Skip to main content
Biology LibreTexts

4.1: Biotic Interactions

  • Page ID
  • \( \newcommand{\vecs}[1]{\overset { \scriptstyle \rightharpoonup} {\mathbf{#1}} } \) \( \newcommand{\vecd}[1]{\overset{-\!-\!\rightharpoonup}{\vphantom{a}\smash {#1}}} \)\(\newcommand{\id}{\mathrm{id}}\) \( \newcommand{\Span}{\mathrm{span}}\) \( \newcommand{\kernel}{\mathrm{null}\,}\) \( \newcommand{\range}{\mathrm{range}\,}\) \( \newcommand{\RealPart}{\mathrm{Re}}\) \( \newcommand{\ImaginaryPart}{\mathrm{Im}}\) \( \newcommand{\Argument}{\mathrm{Arg}}\) \( \newcommand{\norm}[1]{\| #1 \|}\) \( \newcommand{\inner}[2]{\langle #1, #2 \rangle}\) \( \newcommand{\Span}{\mathrm{span}}\) \(\newcommand{\id}{\mathrm{id}}\) \( \newcommand{\Span}{\mathrm{span}}\) \( \newcommand{\kernel}{\mathrm{null}\,}\) \( \newcommand{\range}{\mathrm{range}\,}\) \( \newcommand{\RealPart}{\mathrm{Re}}\) \( \newcommand{\ImaginaryPart}{\mathrm{Im}}\) \( \newcommand{\Argument}{\mathrm{Arg}}\) \( \newcommand{\norm}[1]{\| #1 \|}\) \( \newcommand{\inner}[2]{\langle #1, #2 \rangle}\) \( \newcommand{\Span}{\mathrm{span}}\)\(\newcommand{\AA}{\unicode[.8,0]{x212B}}\)

    American Bison with starlings on its back.

    Until the late 1800s, Bison (Bison bison) numbered tens of millions in the Great Plains of the United States. By 1890, roughly 1000 Bison were left because the United States government campaign to eradicate the native people, their culture, and habitats they relied on. Slowly, a movement started to try and save Bison from extinction. It took until the early 2000’s for Bison numbers to reach a half a million. During this time, scientists were able to observe the Bison reintroduction back into the Great Plains. Bison were found to be the most critical species to restoring and maintaining the function and diversity in the Great Plains community. Both plants and animal populations in the community were strengthened from the return of the Bison. Understanding community dynamics is essential to conserving and restoring these systems and the species that define them. This is particularly critical for communities with one particular species that acts as a keystone to the health of the system.

    Figure \(\PageIndex{1}\): American bison with starlings on its back. (Image by NPS photos/Kim Acker (Public Domain))

    Populations typically do not live in isolation from other species. Populations that interact within a given area form a community. The organisms that form a community are found in habitats, physical environments where organisms live; however, biotic (living) components are considered part of a community. Scientists study ecology at the community level to understand how species interact with each other and compete for the same resources.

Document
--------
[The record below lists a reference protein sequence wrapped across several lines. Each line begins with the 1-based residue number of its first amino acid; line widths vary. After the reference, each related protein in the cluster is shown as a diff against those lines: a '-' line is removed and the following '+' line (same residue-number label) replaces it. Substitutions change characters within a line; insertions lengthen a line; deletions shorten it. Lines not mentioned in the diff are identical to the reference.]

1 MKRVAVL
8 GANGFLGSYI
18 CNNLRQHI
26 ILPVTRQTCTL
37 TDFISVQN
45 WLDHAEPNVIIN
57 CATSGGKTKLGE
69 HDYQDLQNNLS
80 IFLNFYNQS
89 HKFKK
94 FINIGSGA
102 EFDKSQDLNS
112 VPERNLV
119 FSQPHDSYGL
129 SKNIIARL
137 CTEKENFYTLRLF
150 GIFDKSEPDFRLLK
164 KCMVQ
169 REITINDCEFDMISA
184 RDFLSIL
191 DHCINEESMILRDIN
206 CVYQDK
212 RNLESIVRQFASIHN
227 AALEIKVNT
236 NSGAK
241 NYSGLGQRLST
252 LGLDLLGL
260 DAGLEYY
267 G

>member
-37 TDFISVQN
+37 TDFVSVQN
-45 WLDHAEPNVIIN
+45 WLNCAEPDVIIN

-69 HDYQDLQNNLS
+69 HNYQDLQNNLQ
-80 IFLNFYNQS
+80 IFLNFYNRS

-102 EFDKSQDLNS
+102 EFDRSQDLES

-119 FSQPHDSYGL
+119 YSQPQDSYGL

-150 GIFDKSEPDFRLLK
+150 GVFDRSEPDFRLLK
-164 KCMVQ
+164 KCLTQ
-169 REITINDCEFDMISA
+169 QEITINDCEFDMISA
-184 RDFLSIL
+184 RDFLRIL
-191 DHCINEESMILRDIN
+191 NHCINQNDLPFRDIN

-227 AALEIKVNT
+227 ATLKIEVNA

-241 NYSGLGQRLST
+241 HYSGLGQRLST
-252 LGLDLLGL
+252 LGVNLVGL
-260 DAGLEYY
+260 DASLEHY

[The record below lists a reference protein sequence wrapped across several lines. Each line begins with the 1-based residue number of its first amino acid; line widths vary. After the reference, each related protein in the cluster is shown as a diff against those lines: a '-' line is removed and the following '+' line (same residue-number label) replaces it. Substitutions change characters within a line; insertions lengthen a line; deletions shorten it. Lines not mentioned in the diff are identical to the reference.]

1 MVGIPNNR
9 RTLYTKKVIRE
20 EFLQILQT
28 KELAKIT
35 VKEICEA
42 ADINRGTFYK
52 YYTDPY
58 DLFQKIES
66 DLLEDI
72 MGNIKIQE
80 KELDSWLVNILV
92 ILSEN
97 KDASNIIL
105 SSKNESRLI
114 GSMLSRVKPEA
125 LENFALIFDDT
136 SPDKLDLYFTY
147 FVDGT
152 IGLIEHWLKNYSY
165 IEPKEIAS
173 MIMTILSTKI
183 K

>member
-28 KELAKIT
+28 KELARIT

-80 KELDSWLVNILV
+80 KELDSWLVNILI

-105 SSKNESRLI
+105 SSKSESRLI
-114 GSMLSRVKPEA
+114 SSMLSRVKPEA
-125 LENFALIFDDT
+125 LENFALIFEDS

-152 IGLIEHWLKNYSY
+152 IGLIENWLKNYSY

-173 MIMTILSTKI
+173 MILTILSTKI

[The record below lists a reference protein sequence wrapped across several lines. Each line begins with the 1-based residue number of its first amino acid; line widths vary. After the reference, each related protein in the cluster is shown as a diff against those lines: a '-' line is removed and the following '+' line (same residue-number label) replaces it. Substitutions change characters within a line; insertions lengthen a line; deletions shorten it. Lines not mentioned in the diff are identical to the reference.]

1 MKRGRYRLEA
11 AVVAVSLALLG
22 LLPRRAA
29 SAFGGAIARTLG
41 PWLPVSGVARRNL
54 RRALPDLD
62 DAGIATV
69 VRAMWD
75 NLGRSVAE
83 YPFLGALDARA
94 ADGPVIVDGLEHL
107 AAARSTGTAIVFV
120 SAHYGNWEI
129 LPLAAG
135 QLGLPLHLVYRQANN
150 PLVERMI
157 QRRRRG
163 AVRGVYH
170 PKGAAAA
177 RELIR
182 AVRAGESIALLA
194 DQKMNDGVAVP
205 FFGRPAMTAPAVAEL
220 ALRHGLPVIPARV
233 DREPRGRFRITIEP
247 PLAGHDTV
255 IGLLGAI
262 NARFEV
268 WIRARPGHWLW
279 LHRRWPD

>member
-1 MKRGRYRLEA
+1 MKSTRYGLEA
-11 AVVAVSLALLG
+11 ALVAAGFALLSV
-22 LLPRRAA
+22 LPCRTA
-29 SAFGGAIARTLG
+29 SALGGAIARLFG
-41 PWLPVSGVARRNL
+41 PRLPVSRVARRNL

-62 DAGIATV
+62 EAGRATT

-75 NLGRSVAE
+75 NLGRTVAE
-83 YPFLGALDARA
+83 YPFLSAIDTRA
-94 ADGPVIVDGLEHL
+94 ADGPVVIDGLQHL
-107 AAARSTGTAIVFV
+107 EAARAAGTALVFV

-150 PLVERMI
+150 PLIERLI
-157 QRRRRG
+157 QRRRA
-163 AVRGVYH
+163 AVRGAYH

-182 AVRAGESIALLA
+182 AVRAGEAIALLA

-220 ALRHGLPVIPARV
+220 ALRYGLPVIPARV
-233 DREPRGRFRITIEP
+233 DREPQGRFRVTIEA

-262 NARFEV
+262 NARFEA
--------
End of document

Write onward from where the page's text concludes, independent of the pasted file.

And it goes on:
Biotic interactions refer to the relationships among organisms. They can be intraspecific (between members of the same species) or interspecific (between members of different species). When at least one of the interactants is harmed, the relationship is called an antagonism. Trophic interactions, in which one species consumes another, are antagonisms. Competition is another antagonism in which species at the same trophic level (that eat the same things) interact through using the same resources. Interactions in which at least one species benefits and neither is harmed are called facilitation, which can be categorized as commensalism or mutualism. 

    Vegetation surrounding water at Seal Beach National Wildlife Refuge

    A Light-Footed Clapper Rail standing in muddy water near cordgrass

    Figure \(\PageIndex{a}\): A variety of biotic interactions occur among the species at The Seal Beach National Wildlife Refuge (top). For example, the Light-Footed Clapper Rail (bottom) benefits from the cordgrass in which it nests. However, predators such as red foxes harm this endangered bird. The refuge manages this harmful interaction by installing fencing to exclude the red fox, which historically did not occur in the area. Top image and bottom image by US Fish & Wildlife Service (public domain).


    Modified by Melissa Ha from Community Ecology from Environmental Biology by Matthew R. Fisher (licensed under CC-BY)


    This page titled 4.1: Biotic Interactions is shared under a CC BY-NC license and was authored, remixed, and/or curated by Melissa Ha and Rachel Schleiger (ASCCC Open Educational Resources Initiative) .